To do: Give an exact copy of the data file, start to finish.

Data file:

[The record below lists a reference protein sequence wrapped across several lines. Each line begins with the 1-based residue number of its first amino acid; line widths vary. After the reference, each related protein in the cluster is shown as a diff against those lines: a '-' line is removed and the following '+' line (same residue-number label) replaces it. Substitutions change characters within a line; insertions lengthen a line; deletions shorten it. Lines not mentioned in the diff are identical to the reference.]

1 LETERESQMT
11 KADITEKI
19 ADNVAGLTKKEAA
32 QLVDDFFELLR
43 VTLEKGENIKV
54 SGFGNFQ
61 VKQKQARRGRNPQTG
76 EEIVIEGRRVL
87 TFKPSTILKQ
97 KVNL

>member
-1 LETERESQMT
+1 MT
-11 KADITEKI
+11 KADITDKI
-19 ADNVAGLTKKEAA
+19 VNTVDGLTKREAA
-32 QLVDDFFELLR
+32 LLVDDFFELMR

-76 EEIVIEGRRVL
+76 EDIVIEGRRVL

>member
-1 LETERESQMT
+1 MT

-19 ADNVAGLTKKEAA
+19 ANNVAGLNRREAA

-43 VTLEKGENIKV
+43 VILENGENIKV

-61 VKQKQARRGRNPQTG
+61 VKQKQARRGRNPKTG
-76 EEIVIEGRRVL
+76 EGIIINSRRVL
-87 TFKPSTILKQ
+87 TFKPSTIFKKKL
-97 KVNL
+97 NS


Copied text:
[The record below lists a reference protein sequence wrapped across several lines. Each line begins with the 1-based residue number of its first amino acid; line widths vary. After the reference, each related protein in the cluster is shown as a diff against those lines: a '-' line is removed and the following '+' line (same residue-number label) replaces it. Substitutions change characters within a line; insertions lengthen a line; deletions shorten it. Lines not mentioned in the diff are identical to the reference.]

1 LETERESQMT
11 KADITEKI
19 ADNVAGLTKKEAA
32 QLVDDFFELLR
43 VTLEKGENIKV
54 SGFGNFQ
61 VKQKQARRGRNPQTG
76 EEIVIEGRRVL
87 TFKPSTILKQ
97 KVNL

>member
-1 LETERESQMT
+1 MT
-11 KADITEKI
+11 KADITDKI
-19 ADNVAGLTKKEAA
+19 VNTVDGLTKREAA
-32 QLVDDFFELLR
+32 LLVDDFFELMR

-76 EEIVIEGRRVL
+76 EDIVIEGRRVL

>member
-1 LETERESQMT
+1 MT

-19 ADNVAGLTKKEAA
+19 ANNVAGLNRREAA

-43 VTLEKGENIKV
+43 VILENGENIKV

-61 VKQKQARRGRNPQTG
+61 VKQKQARRGRNPKTG
-76 EEIVIEGRRVL
+76 EGIIINSRRVL
-87 TFKPSTILKQ
+87 TFKPSTIFKKKL
-97 KVNL
+97 NS